Here is a youtube video link to Alex Cox’s Moviedrome intro to Manhunter


Here is a youtube video link to the film’s original theatrical trailer

Moviedrome Mondays: The Music Lovers (1971)

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I have posted a youtube video link below to Moviedrome presenter Alex Cox’s introduction of late visionary flamboyant British filmmaker Ken Russell’s 1971 bio-picΒ The Music Lovers. Readers can also read Cox’s intro transcript here. The episode’s original airdate was July 28, 1991 (read here). I agree with everything Cox says here; not only about the film – it is indeed a biggish budget British film with balls as he so eloquently states – but also about director Russell himself. Nevertheless, unlike Cox, I love Altered States and Gothic every bit as much as his 70’s work. I have talked about Russell quite a few times before (read here, here, here and here) and along with the recently departed Nicolas Roeg (who died back in 2018), Russell stood out as one of the two greatest transgressive filmmakers to emerge within the British cinema during the second half of the 20th century. If any of you readers are interested, here is a link to my favorite Ken Russell films (read here).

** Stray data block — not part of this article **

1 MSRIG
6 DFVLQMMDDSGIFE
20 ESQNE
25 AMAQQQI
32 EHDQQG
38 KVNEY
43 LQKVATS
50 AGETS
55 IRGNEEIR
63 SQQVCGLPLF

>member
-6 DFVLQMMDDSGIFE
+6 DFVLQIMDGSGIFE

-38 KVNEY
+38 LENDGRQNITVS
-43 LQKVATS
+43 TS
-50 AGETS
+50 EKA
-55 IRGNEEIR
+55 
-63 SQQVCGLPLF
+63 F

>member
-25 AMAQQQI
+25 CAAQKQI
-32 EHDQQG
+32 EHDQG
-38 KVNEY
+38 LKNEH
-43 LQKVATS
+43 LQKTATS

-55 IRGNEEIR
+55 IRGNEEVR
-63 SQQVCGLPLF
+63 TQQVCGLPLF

Here is a youtube video link to Alex Cox’s Moviedrome intro to The Music Lovers


Here is a youtube video link to the film’s original theatrical trailer


Here is a youtube video link to director Bernard Rose’s (Candyman) Trailers From Hell commentary for it


Here is a youtube video link to British film critic Mark Kermode’s take on Ken Russell (he was a big fan). This was recorded in 2011 – shortly after Russell died.


Last, but not least, here is a link to Cox’s obituary for Russell (note you have to scroll all the way down to find it)

http://iainfisher.com/dis/index.php?topic=18817.0

Moviedrome Mondays: The Duellists (1977) and Cape Fear (1962)

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Once again, it turns out that this Moviedrome Monday blog entry will be another double bill.